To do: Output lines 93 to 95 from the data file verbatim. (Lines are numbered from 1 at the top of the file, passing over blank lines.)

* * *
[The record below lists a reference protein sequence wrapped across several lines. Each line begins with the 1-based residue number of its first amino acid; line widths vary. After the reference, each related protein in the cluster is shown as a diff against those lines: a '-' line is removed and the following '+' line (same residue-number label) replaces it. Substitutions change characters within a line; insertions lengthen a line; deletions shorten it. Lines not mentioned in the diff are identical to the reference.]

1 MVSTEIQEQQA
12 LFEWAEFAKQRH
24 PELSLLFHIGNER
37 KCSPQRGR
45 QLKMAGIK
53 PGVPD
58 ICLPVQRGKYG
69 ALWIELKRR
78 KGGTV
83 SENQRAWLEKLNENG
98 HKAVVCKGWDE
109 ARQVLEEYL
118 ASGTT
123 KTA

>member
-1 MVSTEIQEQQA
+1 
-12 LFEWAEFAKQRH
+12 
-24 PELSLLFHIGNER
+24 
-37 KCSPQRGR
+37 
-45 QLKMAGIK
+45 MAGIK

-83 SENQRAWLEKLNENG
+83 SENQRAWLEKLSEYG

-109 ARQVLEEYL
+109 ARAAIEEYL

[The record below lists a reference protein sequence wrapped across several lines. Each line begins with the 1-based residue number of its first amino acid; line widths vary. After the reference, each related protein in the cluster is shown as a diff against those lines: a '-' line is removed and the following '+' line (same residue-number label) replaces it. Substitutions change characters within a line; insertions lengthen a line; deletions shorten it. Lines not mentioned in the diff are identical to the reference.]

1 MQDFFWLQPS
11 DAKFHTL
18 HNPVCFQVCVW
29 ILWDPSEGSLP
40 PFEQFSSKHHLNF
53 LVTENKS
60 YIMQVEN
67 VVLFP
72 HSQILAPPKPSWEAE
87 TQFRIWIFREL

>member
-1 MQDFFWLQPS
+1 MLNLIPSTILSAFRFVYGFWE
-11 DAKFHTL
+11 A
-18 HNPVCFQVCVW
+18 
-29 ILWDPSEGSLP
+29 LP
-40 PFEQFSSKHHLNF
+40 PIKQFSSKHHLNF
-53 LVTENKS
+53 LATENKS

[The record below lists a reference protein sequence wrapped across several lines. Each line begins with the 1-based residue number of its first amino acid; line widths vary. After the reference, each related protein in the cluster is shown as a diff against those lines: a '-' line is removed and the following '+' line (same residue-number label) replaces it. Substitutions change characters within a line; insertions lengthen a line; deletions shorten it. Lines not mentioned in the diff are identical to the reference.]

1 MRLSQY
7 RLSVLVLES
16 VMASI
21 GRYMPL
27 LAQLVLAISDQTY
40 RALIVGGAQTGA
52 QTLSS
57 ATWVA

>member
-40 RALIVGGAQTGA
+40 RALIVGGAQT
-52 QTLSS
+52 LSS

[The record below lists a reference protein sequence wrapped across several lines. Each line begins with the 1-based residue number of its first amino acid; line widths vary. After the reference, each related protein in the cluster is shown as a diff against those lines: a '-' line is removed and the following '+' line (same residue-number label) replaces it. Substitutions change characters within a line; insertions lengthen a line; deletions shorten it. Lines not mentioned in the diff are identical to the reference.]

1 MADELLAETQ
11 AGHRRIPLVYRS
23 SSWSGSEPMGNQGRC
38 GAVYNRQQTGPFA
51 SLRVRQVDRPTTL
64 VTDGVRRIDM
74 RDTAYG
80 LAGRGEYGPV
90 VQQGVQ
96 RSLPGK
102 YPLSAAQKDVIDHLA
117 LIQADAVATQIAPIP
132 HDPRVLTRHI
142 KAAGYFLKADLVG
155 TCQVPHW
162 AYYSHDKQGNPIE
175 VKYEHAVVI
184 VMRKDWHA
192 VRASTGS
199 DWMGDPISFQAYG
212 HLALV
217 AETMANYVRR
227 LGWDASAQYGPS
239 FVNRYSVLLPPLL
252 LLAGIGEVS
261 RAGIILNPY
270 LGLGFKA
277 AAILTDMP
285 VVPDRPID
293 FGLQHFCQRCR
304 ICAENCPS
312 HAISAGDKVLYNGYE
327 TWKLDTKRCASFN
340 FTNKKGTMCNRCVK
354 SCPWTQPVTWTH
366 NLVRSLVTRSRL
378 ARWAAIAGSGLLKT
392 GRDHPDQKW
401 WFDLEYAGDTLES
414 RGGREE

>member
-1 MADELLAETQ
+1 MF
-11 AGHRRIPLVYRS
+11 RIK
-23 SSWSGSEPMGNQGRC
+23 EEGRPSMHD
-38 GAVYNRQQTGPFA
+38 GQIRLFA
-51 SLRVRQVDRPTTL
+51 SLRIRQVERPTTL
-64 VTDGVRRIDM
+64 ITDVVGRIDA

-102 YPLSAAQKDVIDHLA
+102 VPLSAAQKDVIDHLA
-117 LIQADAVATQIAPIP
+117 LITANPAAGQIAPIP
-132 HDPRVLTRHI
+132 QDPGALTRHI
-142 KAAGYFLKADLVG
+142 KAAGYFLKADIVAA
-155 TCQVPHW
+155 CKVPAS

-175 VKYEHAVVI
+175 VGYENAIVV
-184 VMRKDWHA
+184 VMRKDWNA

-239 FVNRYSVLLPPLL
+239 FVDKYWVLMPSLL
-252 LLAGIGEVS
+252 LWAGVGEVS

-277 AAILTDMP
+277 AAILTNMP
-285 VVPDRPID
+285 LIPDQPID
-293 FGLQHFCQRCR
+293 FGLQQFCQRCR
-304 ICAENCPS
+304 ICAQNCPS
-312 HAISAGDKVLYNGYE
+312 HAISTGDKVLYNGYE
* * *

239 FVNRYSVLLPPLL
252 LLAGIGEVS
261 RAGIILNPY